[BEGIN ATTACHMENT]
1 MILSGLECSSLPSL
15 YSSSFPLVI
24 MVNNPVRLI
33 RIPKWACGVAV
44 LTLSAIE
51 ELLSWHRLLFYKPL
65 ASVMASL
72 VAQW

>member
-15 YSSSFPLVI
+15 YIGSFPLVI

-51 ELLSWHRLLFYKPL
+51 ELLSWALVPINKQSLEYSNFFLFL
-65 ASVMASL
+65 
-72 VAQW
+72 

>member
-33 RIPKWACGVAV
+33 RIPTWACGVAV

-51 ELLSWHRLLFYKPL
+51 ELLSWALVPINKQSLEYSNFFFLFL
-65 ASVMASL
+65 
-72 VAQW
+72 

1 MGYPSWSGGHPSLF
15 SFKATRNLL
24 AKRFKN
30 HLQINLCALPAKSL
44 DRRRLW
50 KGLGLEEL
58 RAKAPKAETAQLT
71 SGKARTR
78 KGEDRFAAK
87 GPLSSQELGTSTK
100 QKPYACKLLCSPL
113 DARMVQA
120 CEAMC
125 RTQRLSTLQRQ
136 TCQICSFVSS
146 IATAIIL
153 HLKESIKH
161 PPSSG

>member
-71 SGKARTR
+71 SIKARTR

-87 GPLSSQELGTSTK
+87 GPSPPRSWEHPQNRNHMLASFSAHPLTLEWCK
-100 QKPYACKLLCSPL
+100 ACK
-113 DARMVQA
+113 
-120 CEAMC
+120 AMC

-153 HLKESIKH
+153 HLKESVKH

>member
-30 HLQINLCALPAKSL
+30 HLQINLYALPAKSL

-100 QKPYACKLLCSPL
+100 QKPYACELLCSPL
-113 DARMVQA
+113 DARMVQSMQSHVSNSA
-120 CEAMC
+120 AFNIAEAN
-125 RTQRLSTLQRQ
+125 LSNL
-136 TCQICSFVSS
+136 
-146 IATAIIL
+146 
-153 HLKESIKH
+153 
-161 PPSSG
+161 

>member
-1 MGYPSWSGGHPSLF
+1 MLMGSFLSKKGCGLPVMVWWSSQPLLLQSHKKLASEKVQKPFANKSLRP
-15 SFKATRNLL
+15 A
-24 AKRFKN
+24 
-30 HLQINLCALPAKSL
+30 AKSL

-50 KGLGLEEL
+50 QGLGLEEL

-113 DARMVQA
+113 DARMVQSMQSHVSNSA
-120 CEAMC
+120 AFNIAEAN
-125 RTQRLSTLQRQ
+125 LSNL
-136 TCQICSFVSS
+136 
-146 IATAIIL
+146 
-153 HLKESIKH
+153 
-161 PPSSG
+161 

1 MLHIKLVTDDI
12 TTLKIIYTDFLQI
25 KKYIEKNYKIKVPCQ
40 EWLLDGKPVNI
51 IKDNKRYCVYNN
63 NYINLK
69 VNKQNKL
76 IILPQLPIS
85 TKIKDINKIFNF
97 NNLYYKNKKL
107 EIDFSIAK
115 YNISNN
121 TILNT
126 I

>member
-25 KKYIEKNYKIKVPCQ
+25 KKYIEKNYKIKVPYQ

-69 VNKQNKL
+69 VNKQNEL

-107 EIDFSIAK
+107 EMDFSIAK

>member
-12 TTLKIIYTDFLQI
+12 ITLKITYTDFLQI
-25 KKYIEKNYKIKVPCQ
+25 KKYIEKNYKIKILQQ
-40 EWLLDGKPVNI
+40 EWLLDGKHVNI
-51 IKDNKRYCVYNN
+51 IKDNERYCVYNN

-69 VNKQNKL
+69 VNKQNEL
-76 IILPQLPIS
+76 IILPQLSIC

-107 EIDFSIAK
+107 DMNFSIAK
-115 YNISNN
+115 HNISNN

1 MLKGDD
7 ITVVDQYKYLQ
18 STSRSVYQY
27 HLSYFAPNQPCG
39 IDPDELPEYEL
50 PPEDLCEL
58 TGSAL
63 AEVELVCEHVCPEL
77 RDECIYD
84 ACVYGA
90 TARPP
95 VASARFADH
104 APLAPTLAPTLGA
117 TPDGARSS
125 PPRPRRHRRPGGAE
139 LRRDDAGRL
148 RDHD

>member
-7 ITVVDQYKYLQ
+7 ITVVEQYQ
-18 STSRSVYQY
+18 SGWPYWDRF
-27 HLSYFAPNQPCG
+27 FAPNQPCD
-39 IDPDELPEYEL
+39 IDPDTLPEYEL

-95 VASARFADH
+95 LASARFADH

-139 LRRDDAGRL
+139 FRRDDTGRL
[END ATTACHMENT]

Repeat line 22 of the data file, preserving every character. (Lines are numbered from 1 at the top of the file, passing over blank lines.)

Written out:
+51 ELLSWALVPINKQSLEYSNFFFLFL